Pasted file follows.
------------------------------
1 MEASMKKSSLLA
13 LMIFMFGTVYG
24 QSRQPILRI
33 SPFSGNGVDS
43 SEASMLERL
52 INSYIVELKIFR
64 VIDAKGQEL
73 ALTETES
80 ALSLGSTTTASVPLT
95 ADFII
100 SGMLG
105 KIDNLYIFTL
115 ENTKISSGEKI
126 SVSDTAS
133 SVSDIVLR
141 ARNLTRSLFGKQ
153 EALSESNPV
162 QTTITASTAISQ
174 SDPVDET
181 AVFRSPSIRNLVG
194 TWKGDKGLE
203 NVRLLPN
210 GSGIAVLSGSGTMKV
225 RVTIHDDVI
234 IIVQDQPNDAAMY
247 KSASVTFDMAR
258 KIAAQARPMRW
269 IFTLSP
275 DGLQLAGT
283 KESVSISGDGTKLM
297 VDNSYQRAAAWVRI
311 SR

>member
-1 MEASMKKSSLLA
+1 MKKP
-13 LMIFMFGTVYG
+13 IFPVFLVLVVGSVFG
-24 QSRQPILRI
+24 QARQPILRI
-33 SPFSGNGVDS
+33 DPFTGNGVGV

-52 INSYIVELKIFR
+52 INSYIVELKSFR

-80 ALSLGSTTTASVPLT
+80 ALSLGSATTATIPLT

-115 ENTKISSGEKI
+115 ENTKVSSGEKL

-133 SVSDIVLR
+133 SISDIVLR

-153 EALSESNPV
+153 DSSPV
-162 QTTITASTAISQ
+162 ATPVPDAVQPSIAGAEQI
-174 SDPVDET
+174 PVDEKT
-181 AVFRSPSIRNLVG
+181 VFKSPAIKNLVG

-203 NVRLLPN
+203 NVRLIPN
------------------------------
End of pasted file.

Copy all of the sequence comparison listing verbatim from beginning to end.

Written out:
1 MEASMKKSSLLA
13 LMIFMFGTVYG
24 QSRQPILRI
33 SPFSGNGVDS
43 SEASMLERL
52 INSYIVELKIFR
64 VIDAKGQEL
73 ALTETES
80 ALSLGSTTTASVPLT
95 ADFII
100 SGMLG
105 KIDNLYIFTL
115 ENTKISSGEKI
126 SVSDTAS
133 SVSDIVLR
141 ARNLTRSLFGKQ
153 EALSESNPV
162 QTTITASTAISQ
174 SDPVDET
181 AVFRSPSIRNLVG
194 TWKGDKGLE
203 NVRLLPN
210 GSGIAVLSGSGTMKV
225 RVTIHDDVI
234 IIVQDQPNDAAMY
247 KSASVTFDMAR
258 KIAAQARPMRW
269 IFTLSP
275 DGLQLAGT
283 KESVSISGDGTKLM
297 VDNSYQRAAAWVRI
311 SR

>member
-1 MEASMKKSSLLA
+1 MKKP
-13 LMIFMFGTVYG
+13 IFPVFLVLVVGSVFG
-24 QSRQPILRI
+24 QARQPILRI
-33 SPFSGNGVDS
+33 DPFTGNGVGV

-52 INSYIVELKIFR
+52 INSYIVELKSFR

-80 ALSLGSTTTASVPLT
+80 ALSLGSATTATIPLT

-115 ENTKISSGEKI
+115 ENTKVSSGEKL

-133 SVSDIVLR
+133 SISDIVLR

-153 EALSESNPV
+153 DSSPV
-162 QTTITASTAISQ
+162 ATPVPDAVQPSIAGAEQI
-174 SDPVDET
+174 PVDEKT
-181 AVFRSPSIRNLVG
+181 VFKSPAIKNLVG

-203 NVRLLPN
+203 NVRLIPN